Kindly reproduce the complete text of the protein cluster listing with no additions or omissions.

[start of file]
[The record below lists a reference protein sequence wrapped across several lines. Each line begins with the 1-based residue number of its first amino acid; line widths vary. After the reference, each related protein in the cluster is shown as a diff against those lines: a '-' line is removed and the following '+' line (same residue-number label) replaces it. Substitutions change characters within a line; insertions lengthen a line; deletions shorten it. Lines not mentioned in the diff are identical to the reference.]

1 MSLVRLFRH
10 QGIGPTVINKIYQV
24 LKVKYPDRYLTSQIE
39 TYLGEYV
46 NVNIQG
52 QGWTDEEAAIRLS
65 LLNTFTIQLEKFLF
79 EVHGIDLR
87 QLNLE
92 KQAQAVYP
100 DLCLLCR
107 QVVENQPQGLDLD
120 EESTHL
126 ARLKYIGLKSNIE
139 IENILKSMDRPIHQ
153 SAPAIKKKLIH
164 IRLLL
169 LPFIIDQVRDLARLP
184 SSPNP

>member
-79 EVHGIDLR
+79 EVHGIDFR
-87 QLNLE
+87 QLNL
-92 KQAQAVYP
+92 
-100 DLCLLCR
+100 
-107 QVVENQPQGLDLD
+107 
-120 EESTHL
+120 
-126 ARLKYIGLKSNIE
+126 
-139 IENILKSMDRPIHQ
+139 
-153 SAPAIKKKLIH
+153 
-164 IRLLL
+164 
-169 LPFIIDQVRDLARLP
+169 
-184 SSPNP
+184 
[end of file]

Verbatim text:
[The record below lists a reference protein sequence wrapped across several lines. Each line begins with the 1-based residue number of its first amino acid; line widths vary. After the reference, each related protein in the cluster is shown as a diff against those lines: a '-' line is removed and the following '+' line (same residue-number label) replaces it. Substitutions change characters within a line; insertions lengthen a line; deletions shorten it. Lines not mentioned in the diff are identical to the reference.]

1 MSLVRLFRH
10 QGIGPTVINKIYQV
24 LKVKYPDRYLTSQIE
39 TYLGEYV
46 NVNIQG
52 QGWTDEEAAIRLS
65 LLNTFTIQLEKFLF
79 EVHGIDLR
87 QLNLE
92 KQAQAVYP
100 DLCLLCR
107 QVVENQPQGLDLD
120 EESTHL
126 ARLKYIGLKSNIE
139 IENILKSMDRPIHQ
153 SAPAIKKKLIH
164 IRLLL
169 LPFIIDQVRDLARLP
184 SSPNP

>member
-79 EVHGIDLR
+79 EVHGIDFR
-87 QLNLE
+87 QLNL
-92 KQAQAVYP
+92 
-100 DLCLLCR
+100 
-107 QVVENQPQGLDLD
+107 
-120 EESTHL
+120 
-126 ARLKYIGLKSNIE
+126 
-139 IENILKSMDRPIHQ
+139 
-153 SAPAIKKKLIH
+153 
-164 IRLLL
+164 
-169 LPFIIDQVRDLARLP
+169 
-184 SSPNP
+184 